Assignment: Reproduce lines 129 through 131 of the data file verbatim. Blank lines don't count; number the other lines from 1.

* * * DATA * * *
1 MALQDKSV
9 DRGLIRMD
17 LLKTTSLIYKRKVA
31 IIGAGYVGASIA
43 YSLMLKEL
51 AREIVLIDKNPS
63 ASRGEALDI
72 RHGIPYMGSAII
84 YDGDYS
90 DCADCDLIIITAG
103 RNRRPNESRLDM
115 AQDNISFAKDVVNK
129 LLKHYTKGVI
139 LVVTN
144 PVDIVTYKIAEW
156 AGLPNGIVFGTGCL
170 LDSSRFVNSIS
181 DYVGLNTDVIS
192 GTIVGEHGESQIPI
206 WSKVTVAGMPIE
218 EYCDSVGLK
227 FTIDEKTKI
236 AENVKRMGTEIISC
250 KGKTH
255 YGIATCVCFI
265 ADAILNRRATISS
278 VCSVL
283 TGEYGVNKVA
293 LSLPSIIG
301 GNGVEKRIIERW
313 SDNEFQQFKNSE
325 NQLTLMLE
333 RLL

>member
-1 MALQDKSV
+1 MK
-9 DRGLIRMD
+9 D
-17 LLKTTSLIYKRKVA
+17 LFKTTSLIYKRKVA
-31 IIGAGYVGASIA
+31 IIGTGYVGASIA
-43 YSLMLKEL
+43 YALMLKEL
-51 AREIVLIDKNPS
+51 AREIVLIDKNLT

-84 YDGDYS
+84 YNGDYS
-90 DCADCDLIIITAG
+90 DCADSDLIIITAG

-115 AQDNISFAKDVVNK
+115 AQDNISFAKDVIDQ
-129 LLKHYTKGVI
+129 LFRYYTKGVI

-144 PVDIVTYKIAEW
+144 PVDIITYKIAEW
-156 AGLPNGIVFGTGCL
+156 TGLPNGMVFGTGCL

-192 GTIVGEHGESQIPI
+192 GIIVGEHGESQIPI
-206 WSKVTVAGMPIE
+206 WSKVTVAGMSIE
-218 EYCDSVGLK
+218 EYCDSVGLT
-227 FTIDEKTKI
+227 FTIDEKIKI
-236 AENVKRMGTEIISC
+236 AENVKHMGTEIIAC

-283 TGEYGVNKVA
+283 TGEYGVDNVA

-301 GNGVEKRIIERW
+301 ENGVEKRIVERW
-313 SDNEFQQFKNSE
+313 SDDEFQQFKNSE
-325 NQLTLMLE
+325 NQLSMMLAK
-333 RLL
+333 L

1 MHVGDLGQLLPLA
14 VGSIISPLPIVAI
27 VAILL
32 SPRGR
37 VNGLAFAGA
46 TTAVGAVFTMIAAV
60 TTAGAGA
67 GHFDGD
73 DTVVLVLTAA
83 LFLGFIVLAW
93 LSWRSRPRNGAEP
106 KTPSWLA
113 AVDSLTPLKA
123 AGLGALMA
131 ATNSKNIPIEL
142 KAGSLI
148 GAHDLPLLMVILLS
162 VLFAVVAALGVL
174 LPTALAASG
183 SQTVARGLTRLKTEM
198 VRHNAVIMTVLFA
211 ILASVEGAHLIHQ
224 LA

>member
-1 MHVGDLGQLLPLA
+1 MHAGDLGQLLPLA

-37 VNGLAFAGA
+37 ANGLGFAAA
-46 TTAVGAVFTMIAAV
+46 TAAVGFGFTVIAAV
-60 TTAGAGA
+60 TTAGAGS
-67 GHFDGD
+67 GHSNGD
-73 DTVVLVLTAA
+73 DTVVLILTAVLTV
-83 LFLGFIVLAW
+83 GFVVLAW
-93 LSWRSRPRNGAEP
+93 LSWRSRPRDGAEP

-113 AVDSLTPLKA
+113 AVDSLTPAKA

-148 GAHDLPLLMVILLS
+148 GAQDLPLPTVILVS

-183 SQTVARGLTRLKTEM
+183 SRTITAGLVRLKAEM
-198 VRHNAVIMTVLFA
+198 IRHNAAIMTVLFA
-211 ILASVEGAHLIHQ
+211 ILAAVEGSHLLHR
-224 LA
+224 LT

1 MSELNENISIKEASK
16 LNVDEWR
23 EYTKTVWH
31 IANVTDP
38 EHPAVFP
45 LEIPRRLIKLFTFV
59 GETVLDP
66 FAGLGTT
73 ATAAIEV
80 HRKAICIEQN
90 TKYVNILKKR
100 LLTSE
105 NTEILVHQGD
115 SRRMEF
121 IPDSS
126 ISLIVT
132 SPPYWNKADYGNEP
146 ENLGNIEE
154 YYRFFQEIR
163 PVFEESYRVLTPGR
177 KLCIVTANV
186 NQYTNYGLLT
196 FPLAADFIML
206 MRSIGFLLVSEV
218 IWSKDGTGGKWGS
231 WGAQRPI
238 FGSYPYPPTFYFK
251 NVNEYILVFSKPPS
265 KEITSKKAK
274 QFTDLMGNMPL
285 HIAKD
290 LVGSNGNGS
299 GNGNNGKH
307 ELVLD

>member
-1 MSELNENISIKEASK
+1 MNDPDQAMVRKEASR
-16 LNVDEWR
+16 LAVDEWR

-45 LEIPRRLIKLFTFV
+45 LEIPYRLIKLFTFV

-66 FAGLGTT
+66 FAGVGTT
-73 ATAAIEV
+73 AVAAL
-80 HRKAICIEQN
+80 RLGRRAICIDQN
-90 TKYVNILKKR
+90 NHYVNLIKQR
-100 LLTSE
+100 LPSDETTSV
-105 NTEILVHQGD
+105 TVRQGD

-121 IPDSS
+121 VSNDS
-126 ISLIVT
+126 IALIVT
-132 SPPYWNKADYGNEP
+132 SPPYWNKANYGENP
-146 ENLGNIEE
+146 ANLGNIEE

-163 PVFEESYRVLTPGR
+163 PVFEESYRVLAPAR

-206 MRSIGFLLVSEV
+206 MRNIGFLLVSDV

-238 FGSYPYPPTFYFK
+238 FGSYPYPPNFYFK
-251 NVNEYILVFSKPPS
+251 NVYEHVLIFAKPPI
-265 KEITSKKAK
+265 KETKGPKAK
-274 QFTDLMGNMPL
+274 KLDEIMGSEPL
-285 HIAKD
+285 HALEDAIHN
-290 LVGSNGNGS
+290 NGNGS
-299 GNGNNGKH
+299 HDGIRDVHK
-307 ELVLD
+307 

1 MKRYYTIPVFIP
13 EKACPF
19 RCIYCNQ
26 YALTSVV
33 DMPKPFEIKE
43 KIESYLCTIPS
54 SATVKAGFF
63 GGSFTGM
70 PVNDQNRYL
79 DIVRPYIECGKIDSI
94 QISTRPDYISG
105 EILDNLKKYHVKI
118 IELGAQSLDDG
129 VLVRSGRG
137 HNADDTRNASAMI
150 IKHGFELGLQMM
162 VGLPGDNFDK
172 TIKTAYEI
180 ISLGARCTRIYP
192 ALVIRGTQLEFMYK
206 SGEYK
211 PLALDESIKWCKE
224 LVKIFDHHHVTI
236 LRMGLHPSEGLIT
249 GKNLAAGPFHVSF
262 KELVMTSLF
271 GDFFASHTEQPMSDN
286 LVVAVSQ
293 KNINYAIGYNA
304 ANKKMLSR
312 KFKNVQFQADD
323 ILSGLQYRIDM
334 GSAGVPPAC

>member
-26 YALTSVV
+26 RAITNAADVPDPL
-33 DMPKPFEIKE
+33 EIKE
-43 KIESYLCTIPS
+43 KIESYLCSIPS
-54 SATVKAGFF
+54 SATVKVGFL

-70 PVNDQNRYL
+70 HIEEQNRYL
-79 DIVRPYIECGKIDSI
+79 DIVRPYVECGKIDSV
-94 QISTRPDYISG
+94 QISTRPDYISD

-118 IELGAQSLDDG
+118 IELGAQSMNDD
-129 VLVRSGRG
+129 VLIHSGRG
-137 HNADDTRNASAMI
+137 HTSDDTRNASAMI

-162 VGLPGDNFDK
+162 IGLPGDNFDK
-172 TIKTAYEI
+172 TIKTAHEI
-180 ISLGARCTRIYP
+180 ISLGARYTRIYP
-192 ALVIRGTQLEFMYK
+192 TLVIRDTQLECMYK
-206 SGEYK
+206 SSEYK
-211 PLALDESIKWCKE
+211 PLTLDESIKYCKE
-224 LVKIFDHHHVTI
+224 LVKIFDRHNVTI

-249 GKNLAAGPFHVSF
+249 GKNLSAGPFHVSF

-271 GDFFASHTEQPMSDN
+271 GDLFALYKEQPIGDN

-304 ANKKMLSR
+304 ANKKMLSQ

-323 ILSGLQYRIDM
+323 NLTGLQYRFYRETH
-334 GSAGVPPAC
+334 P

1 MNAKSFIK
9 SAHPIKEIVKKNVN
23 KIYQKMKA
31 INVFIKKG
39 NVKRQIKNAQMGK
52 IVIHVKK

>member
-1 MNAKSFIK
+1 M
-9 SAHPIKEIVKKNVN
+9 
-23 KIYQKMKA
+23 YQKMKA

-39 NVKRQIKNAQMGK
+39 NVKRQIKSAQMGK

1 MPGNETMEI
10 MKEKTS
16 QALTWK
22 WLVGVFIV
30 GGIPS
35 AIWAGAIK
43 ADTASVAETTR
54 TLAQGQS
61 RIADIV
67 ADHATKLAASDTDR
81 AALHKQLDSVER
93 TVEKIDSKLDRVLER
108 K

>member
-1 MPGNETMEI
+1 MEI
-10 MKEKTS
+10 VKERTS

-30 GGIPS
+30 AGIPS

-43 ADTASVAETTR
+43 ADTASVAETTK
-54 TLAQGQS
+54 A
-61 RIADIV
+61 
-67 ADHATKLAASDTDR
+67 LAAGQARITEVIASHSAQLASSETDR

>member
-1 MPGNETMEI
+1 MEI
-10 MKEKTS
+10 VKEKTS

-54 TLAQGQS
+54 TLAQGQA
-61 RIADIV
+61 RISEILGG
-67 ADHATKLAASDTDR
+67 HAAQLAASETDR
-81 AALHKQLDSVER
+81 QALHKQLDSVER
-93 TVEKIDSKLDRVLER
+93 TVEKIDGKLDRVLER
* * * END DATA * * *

-224 LA
+224 LT

1 MSELNENISIKEASK